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How to detect wrong login earlier

Werner Joerling
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Joined: Mar 23, 2003
Posts: 35
Hello,

in my hibernate.cfg.xml file I leave the properties "hibernate.connection.username" and "hibernate.connection.password" empty.
My application (a gui dialog) asks the user at startup time for the login data. (For your interest: I'm using the c3p0 connection pool.)
In case of a correct login all works fine.
In case of a wrong login the application resumes as usual, but comes after a long time with the java.sql.SQLException: "Connections could not be acquired from the underlying database!" caused by
com.mchange.v2.resourcepool.CannotAcquireResourceException: "A ResourcePool could not acquire a resource from its primary factory or source."

My question: How can I detect the wrong login earlier?
I can't explain the users why they should wait as long for the error message.
They want to have an immediate message like "Wrong password/username".

Ho can I realize this behavior?

Regards

Werner
Balaji Loganathan
author and deputy
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Joined: Jul 13, 2001
Posts: 3150
It is a not good way to use the user entered credentials for connecting to database directly. Of course you will get an error message after a long time bcos the class to get a connection to db.


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Paul Sturrock
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Joined: Apr 14, 2004
Posts: 10336

One way would be to validate the login credentials when you get them (I'm not 100% sure why you wouldn't do this anyway - if you don't do this, why get them at all?). All you need to do is try to directly create a Connection with these credentials and catch the SQLException if one is thrown. You could parse the Exception to make sure it is a permissions exception, but since any SQLException when you create a connection amounts to the same thing (i.e. you can't connect) I'm not sure this matters.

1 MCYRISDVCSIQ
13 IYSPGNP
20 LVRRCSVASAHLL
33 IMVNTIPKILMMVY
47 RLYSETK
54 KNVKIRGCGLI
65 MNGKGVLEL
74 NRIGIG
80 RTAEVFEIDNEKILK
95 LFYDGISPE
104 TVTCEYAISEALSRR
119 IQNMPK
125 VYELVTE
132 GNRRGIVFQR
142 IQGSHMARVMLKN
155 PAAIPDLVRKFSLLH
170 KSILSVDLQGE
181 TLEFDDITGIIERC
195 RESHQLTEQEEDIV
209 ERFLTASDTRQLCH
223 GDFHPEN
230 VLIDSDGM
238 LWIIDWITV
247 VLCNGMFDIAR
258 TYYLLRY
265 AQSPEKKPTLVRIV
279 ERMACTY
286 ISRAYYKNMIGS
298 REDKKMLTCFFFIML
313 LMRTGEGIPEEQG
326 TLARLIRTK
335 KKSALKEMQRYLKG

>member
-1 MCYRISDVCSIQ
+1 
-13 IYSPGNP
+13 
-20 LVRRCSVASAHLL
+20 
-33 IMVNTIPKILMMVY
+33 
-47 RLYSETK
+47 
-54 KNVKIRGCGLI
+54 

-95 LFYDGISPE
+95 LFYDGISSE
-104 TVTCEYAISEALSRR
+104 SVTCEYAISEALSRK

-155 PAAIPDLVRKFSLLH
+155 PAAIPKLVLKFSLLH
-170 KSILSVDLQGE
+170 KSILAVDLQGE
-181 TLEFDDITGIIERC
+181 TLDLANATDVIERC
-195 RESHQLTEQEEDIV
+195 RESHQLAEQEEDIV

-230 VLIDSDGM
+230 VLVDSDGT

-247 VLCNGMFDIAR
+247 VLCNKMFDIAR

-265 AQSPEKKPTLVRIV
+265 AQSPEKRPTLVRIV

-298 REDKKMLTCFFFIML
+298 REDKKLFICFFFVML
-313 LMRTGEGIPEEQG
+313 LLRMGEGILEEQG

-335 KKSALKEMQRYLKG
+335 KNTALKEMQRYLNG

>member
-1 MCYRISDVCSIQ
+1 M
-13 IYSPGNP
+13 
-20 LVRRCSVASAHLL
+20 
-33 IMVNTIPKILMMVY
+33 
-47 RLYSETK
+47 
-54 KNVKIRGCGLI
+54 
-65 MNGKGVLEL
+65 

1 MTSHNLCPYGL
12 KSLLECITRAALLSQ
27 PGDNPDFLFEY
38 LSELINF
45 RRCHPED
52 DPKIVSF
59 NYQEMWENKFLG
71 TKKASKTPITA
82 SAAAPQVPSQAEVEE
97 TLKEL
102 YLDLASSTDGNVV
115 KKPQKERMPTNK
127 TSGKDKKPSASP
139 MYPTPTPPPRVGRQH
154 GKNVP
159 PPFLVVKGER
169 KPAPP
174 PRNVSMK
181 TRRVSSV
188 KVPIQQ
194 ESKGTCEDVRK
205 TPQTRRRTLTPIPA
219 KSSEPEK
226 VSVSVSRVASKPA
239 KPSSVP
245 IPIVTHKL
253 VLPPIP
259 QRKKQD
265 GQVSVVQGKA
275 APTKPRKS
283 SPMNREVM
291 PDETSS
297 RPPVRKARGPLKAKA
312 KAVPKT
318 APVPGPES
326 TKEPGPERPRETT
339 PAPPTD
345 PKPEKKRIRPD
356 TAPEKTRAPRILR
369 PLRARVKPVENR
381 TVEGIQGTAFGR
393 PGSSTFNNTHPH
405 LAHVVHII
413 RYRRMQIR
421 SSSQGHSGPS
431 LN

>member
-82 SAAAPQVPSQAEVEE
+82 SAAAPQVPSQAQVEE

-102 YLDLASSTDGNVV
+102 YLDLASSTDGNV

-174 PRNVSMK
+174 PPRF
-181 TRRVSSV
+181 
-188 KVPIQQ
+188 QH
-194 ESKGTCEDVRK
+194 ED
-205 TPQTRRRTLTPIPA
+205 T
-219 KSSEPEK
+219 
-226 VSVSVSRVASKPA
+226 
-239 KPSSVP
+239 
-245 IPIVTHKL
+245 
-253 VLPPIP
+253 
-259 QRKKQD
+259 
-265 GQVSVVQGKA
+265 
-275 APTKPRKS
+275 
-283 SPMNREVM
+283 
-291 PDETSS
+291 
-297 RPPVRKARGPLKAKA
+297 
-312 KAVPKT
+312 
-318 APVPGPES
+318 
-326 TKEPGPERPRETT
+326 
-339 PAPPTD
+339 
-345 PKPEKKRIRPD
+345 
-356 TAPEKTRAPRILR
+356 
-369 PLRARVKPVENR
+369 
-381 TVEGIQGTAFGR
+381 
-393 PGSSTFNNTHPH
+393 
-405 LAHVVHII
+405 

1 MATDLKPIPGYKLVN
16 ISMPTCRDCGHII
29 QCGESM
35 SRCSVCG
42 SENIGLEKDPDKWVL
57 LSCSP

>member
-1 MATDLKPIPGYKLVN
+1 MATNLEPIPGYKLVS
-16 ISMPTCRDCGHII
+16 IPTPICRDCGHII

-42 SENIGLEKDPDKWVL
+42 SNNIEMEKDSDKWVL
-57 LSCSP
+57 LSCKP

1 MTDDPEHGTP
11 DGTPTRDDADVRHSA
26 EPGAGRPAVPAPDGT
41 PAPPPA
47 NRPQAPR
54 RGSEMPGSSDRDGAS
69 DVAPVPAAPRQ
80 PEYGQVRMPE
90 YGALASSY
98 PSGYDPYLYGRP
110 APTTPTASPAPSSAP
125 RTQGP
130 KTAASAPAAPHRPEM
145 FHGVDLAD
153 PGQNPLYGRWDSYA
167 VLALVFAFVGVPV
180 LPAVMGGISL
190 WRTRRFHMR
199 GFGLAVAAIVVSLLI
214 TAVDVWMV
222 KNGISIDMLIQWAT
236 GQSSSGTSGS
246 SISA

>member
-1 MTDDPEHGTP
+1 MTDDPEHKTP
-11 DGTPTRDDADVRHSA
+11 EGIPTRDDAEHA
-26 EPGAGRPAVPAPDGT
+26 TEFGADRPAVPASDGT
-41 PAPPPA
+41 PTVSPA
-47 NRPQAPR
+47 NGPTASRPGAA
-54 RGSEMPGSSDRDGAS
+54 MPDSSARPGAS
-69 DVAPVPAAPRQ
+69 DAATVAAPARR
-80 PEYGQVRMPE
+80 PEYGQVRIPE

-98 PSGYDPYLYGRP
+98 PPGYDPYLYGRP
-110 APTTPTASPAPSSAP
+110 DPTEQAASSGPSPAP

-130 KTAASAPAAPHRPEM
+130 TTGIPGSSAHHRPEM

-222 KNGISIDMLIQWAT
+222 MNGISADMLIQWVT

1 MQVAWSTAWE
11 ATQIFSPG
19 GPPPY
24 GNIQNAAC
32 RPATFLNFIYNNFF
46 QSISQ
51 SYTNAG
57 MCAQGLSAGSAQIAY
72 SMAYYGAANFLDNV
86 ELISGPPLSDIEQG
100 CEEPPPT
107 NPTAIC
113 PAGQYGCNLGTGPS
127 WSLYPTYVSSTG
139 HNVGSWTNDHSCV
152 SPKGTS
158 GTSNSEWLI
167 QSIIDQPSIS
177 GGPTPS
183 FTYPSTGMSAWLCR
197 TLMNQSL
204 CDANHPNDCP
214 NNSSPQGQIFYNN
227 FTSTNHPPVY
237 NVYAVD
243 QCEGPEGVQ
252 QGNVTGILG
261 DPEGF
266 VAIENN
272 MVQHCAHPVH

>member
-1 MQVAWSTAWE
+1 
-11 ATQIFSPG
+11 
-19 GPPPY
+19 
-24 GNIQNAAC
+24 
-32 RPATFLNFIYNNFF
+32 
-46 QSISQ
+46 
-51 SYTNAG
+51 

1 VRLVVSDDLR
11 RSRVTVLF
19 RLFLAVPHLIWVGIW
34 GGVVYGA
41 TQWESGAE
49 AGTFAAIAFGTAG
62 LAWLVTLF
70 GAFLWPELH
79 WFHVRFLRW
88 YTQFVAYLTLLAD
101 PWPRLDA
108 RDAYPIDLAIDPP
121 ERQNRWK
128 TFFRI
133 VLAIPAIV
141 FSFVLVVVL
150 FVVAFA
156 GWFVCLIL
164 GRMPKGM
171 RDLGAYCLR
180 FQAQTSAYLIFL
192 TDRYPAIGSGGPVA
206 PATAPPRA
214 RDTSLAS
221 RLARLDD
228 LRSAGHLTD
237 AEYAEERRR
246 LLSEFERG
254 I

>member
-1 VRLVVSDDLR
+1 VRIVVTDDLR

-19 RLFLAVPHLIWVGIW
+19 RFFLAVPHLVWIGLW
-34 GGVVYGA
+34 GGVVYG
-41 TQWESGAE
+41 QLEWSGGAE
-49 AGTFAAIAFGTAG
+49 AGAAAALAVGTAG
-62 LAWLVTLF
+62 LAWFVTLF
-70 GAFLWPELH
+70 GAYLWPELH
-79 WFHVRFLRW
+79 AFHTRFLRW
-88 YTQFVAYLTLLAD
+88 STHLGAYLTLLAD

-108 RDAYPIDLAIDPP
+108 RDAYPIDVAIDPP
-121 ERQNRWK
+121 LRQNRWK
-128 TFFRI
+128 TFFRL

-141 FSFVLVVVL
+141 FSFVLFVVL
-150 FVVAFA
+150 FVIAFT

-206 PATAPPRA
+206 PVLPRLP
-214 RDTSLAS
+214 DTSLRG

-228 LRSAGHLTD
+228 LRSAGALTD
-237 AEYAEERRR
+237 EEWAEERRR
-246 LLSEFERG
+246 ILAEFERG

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Werner Joerling
Ranch Hand

Joined: Mar 23, 2003
Posts: 35
Originally posted by Balaji Loganathan:
It is a not good way to use the user entered credentials for connecting to database directly. Of course you will get an error message after a long time bcos the class to get a connection to db.


Thank you Balaja,

can you explain me why this is not a good way?

Regards

Werner
Werner Joerling
Ranch Hand

Joined: Mar 23, 2003
Posts: 35

Originally posted by Paul Sturrock:

One way would be to validate the login credentials when you get them (I'm not 100% sure why you wouldn't do this anyway - if you don't do this, why get them at all?). All you need to do is try to directly create a Connection with these credentials and catch the SQLException if one is thrown. You could parse the Exception to make sure it is a permissions exception, but since any SQLException when you create a connection amounts to the same thing (i.e. you can't connect) I'm not sure this matters.


The credentials are needed to authenticate and authorize the user against the database. Hibernate or more precisely the connection pool needs them to get the connections. That's the reason for getting the credentials. Furthermore the credentials are user-specific. I do not want to publish shared login data in a common readable configuration file.

Because the connection pool will try to connect the database, I think it must be able to detect failing login data and to come up with an appropriate message (therefore we have the SQL return codes), instead of retrying to connect over and over again and at last to come up with an unspecified connection error.

Why should I get an useless JDBC connection only to verify the credentials? It's hibernate's and the connection pool's task.

The most database tools I know, come up with an error message in case of failing login data. Why can I not do so?

Thanks for the answer.

Regards

Werner
Paul Sturrock